(Bloomberg) -- U.S. government borrowing is not sustainable and divisive social policies will ultimately exacerbate tensions that will disrupt American business profitability, Canadian Prime Minister Justin Trudeau said.
Asked in an interview how his government will respond to competitiveness concerns spurred by U.S. tax cuts, Trudeau said Canada is focused on generating long-term economic growth and wouldn’t engage in a “race to the bottom.”
“I certainly know that I remain focused on the long term,” Trudeau said Tuesday in an interview with Bloomberg’s Stephanie Flanders, before appearing to conflate the U.S. debt and deficit. “I mean what’s the U.S. debt approaching now, is it a trillion dollars? I mean, we’re talking about something that is not sustainable.”
“We have to ask the question whether the tax cuts that they’ve brought in in the United States are sustainable in terms of long-term fiscal stability,” he said. The Canadian leader added he doesn’t believe in trickle-down economics.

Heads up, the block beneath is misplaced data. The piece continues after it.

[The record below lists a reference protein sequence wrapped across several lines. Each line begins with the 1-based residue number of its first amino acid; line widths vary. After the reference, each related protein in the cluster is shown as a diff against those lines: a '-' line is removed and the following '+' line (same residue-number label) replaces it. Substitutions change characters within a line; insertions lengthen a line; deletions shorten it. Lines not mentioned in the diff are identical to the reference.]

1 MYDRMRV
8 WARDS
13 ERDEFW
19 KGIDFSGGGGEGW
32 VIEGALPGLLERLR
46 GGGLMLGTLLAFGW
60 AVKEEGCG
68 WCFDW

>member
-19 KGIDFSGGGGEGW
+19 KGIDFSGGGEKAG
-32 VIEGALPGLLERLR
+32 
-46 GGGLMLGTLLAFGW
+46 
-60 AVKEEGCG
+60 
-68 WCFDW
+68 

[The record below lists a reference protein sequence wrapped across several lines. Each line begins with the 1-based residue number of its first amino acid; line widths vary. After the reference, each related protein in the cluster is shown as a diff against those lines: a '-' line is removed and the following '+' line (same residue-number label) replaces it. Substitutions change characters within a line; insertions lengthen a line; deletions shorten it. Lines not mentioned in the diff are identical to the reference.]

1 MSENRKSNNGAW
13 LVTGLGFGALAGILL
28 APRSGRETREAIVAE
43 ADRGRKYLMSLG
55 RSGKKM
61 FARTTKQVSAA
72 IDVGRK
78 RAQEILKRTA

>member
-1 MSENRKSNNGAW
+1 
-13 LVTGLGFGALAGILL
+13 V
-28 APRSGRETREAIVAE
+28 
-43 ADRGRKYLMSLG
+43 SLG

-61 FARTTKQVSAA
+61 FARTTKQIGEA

Trudeau spoke in Toronto ahead of the Group of Seven summit that Canada will host next week. At that summit, Trudeau will tout his view of “inclusive growth,” in particular programs aimed at supporting gender and cultural diversity in politics and the workplace.
Trudeau warned of societal tensions that could ultimately adversely affect American businesses. “There are a lot of people, whether it’s women or marginalized communities or immigrants, who don’t feel like there is a path for them to succeed,” he said. That is going “to continue to exacerbate tensions that ultimately aren’t profitable for business.”
Trudeau touted Canada’s fast-track visas for skilled workers, environmental measures, education and social stability.
“If you’re making a decision purely based on how you could maximize your profits in the short term, maybe Canada is not the right choice for you,” Trudeau said. “But that’s not the way more and more successful companies are really approaching their thinking.”
“I am very confident that over the medium term, we are going to be and continue to be extremely competitive to the United States and the world,” he said.
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